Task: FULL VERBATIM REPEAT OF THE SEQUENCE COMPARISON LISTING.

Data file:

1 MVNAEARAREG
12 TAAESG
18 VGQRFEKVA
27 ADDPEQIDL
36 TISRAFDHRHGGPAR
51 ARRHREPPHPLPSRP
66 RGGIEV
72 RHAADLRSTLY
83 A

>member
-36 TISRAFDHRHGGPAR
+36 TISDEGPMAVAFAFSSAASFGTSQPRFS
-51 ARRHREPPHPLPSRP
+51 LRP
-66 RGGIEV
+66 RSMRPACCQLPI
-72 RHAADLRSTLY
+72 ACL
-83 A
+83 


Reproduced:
1 MVNAEARAREG
12 TAAESG
18 VGQRFEKVA
27 ADDPEQIDL
36 TISRAFDHRHGGPAR
51 ARRHREPPHPLPSRP
66 RGGIEV
72 RHAADLRSTLY
83 A

>member
-36 TISRAFDHRHGGPAR
+36 TISDEGPMAVAFAFSSAASFGTSQPRFS
-51 ARRHREPPHPLPSRP
+51 LRP
-66 RGGIEV
+66 RSMRPACCQLPI
-72 RHAADLRSTLY
+72 ACL
-83 A
+83 